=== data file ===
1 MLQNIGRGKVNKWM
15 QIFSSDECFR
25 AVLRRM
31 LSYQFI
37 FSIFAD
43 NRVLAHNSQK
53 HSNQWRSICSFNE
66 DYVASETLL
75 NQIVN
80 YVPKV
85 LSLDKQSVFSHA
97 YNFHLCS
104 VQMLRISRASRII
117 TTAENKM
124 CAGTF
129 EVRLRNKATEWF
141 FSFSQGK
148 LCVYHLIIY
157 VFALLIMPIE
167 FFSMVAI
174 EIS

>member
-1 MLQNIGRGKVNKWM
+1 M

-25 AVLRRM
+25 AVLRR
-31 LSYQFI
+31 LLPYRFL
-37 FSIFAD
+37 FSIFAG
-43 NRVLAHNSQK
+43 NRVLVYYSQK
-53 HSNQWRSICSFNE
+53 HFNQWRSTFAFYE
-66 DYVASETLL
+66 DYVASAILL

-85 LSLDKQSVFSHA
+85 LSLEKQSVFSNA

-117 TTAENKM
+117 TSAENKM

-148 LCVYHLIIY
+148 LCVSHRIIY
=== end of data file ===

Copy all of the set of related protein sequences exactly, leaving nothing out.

1 MLQNIGRGKVNKWM
15 QIFSSDECFR
25 AVLRRM
31 LSYQFI
37 FSIFAD
43 NRVLAHNSQK
53 HSNQWRSICSFNE
66 DYVASETLL
75 NQIVN
80 YVPKV
85 LSLDKQSVFSHA
97 YNFHLCS
104 VQMLRISRASRII
117 TTAENKM
124 CAGTF
129 EVRLRNKATEWF
141 FSFSQGK
148 LCVYHLIIY
157 VFALLIMPIE
167 FFSMVAI
174 EIS

>member
-1 MLQNIGRGKVNKWM
+1 M

-25 AVLRRM
+25 AVLRR
-31 LSYQFI
+31 LLPYRFL
-37 FSIFAD
+37 FSIFAG
-43 NRVLAHNSQK
+43 NRVLVYYSQK
-53 HSNQWRSICSFNE
+53 HFNQWRSTFAFYE
-66 DYVASETLL
+66 DYVASAILL

-85 LSLDKQSVFSHA
+85 LSLEKQSVFSNA

-117 TTAENKM
+117 TSAENKM

-148 LCVYHLIIY
+148 LCVSHRIIY